(p) The amendments to this section made during the 1985 portion of the 1985-86 Regular Session of the Legislature that are set forth in subdivision (e) are declaratory of existing law. (q) The amendments to this section made during the 2003 portion of the 2003-04 Regular Session of the Legislature that are set forth in paragraph (1) of subdivision (f) are declaratory of existing law.

§ 1950.6 Civ.

(a) Notwithstanding Section 1950.5, when a landlord or his or her agent receives a request to rent a residential property from an applicant, the landlord or his or her agent may charge that applicant an application screening fee to cover the costs of obtaining information about the applicant. The information requested and obtained by the landlord or his or her agent may include, but is not limited to, personal reference checks and consumer credit reports produced by consumer credit reporting agencies as defined in Section 1785.3 A landlord or his or her agent may, but is not required to, accept and rely upon a consumer credit report presented by an applicant.
(b) The amount of the application screening fee shall not be greater than the actual out-of-pocket costs of gathering information concerning the applicant, including, but not limited to, the cost of using a tenant screening service or a consumer credit reporting service, and the reasonable value of time spent by the landlord or his or her agent in obtaining information on the applicant. In no case shall the amount of the application screening fee charged by the landlord or his or her agent be greater than thirty dollars ($30) per applicant. The thirty dollar ($30) application screening fee may be adjusted annually by the landlord or his or her agent commensurate with an increase in the Consumer Price Index, beginning on January 1, 1998.
(c) Unless the applicant agrees in writing, a landlord or his or her agent may not charge an applicant an application screening fee when he or she knows or should have known that no rental unit is available at that time or will be available within a reasonable period of time.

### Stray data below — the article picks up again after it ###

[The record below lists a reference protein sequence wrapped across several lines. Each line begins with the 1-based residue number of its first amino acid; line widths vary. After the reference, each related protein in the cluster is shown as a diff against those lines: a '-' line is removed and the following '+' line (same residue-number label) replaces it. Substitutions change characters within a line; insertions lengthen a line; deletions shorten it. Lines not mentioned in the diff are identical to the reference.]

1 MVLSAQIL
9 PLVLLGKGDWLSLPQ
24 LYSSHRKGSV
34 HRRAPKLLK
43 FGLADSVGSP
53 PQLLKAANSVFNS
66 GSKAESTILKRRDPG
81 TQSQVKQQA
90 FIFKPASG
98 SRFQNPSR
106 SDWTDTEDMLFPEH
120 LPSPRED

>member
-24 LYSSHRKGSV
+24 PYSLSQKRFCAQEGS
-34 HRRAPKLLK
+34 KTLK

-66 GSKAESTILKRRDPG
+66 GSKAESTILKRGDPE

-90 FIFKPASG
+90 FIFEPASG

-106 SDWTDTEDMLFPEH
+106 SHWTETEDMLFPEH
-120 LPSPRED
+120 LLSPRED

(d) The landlord or his or her agent shall provide, personally, or by mail, the applicant with a receipt for the fee paid by the applicant, which receipt shall itemize the out-of-pocket expenses and time spent by the landlord or his or her agent to obtain and process the information about the applicant.
(e) If the landlord or his or her agent does not perform a personal reference check or does not obtain a consumer credit report, the landlord or his or her agent shall return any amount of the screening fee that is not used for the purposes authorized by this section to the applicant.
(f) If an application screening fee has been paid by the applicant and if requested by the applicant, the landlord or his or her agent shall provide a copy of the consumer credit report to the applicant who is the subject of that report.
(g) As used in this section, "landlord" means an owner of residential rental property.
(h) As used in this section, "application screening fee" means any nonrefundable payment of money charged by a landlord or his or her agent to an applicant, the purpose of which is to purchase a consumer credit report and to validate, review, or otherwise process an application for the rent or lease of residential rental property.
(i) As used in this section, "applicant" means any entity or individual who makes a request to a landlord or his or her agent to rent a residential housing unit, or an entity or individual who agrees to act as a guarantor or cosigner on a rental agreement.
(j) The application screening fee shall not be considered an "advance fee" as that term is used in Section 10026 of the Business and Professions Code, and shall not be considered "security" as that term is used in Section 1950.5
(k) This section is not intended to preempt any provisions or regulations that govern the collection of deposits and fees under federal or state housing assistance programs.

§ 1950.7 Civ.

(a) Any payment or deposit of money the primary function of which is to secure the performance of a rental agreement for other than residential property or any part of the agreement, other than a payment or deposit, including an advance payment of rent, made to secure the execution of a rental agreement, shall be governed by the provisions of this section. With respect to residential property, the provisions of Section 1950.5 shall prevail.
(b) The payment or deposit of money shall be held by the landlord for the tenant who is party to the agreement. The claim of a tenant to the payment or deposit shall be prior to the claim of any creditor of the landlord, except a trustee in bankruptcy.
(c) The landlord may claim of the payment or deposit only those amounts as are reasonably necessary to remedy tenant defaults in the payment of rent, to repair damages to the premises caused by the tenant, or to clean the premises upon termination of the tenancy, if the payment or deposit is made for any or all of those specific purposes.